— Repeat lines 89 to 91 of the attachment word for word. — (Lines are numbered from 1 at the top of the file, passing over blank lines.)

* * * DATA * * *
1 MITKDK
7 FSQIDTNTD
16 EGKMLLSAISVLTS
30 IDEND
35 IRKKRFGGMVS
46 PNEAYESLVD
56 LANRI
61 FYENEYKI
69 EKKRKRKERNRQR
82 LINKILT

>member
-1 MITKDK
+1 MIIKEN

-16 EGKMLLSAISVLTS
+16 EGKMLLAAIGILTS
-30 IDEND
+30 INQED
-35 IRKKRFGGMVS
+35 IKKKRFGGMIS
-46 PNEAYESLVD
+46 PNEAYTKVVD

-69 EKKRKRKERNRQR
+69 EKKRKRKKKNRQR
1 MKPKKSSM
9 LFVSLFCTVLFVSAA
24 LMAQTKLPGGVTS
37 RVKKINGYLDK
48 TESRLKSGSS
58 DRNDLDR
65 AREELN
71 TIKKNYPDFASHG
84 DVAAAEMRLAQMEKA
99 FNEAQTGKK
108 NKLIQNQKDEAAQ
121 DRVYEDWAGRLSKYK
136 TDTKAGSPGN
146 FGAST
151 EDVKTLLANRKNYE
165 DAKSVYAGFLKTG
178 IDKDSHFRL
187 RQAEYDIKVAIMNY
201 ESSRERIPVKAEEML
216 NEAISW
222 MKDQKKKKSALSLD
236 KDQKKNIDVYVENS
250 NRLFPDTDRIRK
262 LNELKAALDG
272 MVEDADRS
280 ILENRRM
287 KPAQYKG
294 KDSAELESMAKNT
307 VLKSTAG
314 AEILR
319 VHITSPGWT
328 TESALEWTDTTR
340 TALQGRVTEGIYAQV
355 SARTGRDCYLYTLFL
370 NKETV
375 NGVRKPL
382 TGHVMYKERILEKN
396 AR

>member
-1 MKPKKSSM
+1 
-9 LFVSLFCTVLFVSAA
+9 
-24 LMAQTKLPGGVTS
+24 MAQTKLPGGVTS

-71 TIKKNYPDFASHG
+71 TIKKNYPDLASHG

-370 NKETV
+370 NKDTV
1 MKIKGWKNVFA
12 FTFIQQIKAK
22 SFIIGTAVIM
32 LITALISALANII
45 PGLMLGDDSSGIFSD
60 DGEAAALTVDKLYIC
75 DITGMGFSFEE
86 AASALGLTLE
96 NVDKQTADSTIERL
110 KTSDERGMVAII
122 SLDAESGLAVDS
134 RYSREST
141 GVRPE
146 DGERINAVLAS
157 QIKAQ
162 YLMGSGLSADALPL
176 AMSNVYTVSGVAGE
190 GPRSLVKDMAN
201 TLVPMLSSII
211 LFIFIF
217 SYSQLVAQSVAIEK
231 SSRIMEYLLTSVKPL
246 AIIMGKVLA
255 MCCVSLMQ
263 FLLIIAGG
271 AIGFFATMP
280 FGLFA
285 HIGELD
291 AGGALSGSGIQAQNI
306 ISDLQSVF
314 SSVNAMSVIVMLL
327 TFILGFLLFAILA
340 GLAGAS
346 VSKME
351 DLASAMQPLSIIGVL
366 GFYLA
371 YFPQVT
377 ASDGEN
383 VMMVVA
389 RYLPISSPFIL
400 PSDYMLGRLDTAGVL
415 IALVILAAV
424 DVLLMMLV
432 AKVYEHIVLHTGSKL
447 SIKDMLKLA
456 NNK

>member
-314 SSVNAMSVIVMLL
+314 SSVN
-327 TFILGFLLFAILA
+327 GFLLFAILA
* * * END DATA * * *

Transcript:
176 AMSNVYTVSGVAGE
190 GPRSLVKDMAN
201 TLVPMLSSII